Usually when a cron job crash, it will leave some error messages in the log.

We run shell script and some java program with cron job. Recently we found some weird thing out from the log. Obviously the program was either crashed or killed because there is a program lock we set when the program was initialed, which was not released. We guess the program was killed because the log of the program didn't show the finish message.

Who can possibly killed the job and how can I get notified through email when a cron job is dead?

EDIT: I don't want the crontab way to receive email because it just push every standard output to the email. In my case there are a lot of other system output from different program because some of them ain't using log4j or they are echo by shell script. Because there are many users in the system, we can't require all the users to manage their program's standard output.

2 Answers 2


To debug this you can put

set -e -u

at the top of your shell script - it then ends with an error exit status when a command fails or an undefined variable is used.

Then you can call from the cron-job a wrapper script that calls the main script like this

sh -x main_script.sh || echo Failed with exit status: $?

With -x every line is printed out before it is executed. The output is mailed by the cron daemon to you.

You can also use a temp file when the output is too big:

sh -x main_script.sh > $TEMPFILE 2>&1
if [ $? -ne 0 ]; then echo Failed with exit status $? - see $TEMPFILE; fi

In case the exit status is > 128 the command was interrupted by a signal - e.g. someone 'killed' it, a segmentation fault occured or there was a out-of-memory situtation (how to get the signal from the exit status).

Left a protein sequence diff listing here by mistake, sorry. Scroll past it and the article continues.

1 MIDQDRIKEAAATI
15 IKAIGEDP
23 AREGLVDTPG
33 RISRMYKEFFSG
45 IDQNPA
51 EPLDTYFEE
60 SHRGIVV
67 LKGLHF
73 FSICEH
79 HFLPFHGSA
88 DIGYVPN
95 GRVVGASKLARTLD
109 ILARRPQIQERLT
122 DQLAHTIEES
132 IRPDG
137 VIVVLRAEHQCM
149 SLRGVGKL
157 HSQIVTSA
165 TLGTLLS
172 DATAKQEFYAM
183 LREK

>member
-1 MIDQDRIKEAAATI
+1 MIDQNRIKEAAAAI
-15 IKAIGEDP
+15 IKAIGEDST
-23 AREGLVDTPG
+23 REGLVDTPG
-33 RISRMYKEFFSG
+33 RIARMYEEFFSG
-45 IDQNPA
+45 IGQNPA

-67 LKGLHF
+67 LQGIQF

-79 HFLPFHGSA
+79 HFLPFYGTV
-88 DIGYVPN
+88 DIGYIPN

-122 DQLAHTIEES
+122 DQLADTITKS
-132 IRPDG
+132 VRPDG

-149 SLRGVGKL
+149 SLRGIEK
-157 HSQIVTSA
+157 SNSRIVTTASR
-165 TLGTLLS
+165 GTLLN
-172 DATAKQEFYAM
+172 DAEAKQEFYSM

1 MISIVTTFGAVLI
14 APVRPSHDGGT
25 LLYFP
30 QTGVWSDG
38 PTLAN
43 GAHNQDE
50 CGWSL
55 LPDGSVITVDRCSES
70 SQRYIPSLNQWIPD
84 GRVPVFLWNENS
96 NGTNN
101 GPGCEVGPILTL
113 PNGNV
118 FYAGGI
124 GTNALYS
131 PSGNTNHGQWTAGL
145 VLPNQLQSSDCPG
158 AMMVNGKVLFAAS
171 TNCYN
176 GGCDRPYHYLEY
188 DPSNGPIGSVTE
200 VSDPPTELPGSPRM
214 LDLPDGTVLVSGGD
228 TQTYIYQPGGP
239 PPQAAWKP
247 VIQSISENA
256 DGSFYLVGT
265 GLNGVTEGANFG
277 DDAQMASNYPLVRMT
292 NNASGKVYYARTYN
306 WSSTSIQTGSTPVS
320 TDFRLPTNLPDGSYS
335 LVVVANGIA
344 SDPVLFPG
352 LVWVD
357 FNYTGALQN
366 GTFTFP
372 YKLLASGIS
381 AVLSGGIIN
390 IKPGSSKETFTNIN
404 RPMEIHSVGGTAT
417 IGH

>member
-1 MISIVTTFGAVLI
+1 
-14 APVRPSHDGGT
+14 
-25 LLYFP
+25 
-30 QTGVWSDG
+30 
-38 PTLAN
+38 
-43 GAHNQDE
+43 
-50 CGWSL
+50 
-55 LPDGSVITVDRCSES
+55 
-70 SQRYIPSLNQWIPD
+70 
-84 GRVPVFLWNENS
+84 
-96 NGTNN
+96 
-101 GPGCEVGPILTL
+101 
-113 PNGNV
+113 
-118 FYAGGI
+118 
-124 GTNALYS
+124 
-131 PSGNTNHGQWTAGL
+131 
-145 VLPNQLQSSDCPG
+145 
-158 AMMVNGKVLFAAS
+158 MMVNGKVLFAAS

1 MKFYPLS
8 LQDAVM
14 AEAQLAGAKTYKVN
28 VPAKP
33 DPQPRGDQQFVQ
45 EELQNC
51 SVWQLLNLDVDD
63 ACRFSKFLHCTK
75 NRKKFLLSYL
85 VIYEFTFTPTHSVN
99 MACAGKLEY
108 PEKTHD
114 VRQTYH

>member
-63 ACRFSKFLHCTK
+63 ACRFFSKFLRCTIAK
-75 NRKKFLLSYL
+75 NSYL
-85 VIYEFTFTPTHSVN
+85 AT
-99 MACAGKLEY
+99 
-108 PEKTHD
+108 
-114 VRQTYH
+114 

Check your system logs. Which logs to check for depend on your installation; on Debian with the default setup, you get:

  • in /var/log/auth.log, notices from when the cron job started and finished, because the job involved a PAM session;
  • in /var/log/syslog, a notice that grandchild #32283 failed with exit status 1.
  • an additional notice in /var/log/kern.log if your process was terminated by the OOM killer.

You will get email from cron if your cron job produces any output on its standard output or standard error (unless your local mail delivery system isn't set up properly). You won't get a mail if it quietly returns a nonzero status (which includes the case of being killed by a signal). If you want a notice, arrange a shell wrapper that's noisy in case of error, e.g.

42 1 * * * /path/to/real/job || echo $?

If you want to log more information about processes and how they die (and how they're born, but here you already know), see Is there a log of past threads that are now closed?

  • @sourcejedi I'm not sure I understand your comment. If you're wondering when you might not get a message from a shell if a program from a cron job is killed, then here are two common cases: 1. The shell itself gets killed before it has time to print anything. 2. The cron job just runs an executable, and the shell execs it, so there's no shell to print anything if the executable's process gets killed. Oct 16, 2018 at 18:23
  • I'm saying my understanding is that for sh-compatible shells you would never need || echo $? to detect crashes / kills as per the question, only to detect non-signal exits which are silent but do not return EXIT_SUCCESS (0). The latter are unusual, because they also wouldn't show up if you had run the command from an interactive shell. (Might be useful to check for weird java programs or something though).
    – sourcejedi
    Oct 16, 2018 at 20:36
  • 1
    @sourcejedi If you just have /path/to/myprogram as the job, and the shell implements the common exec-the-last-command optimization, and the program dies from a signal, then nothing will print any message. The only trace of the death will be the notice from cron containing the program's exit status. Oct 16, 2018 at 20:41
  • pain. I was effectively testing echo "sleep 10" | bash. It turns out this behaves differently from both bash -c 'sleep "10"' - which is what I should have tested - and e.g. echo "sleep 10" | dash, which I also should have tested.
    – sourcejedi
    Oct 16, 2018 at 21:04

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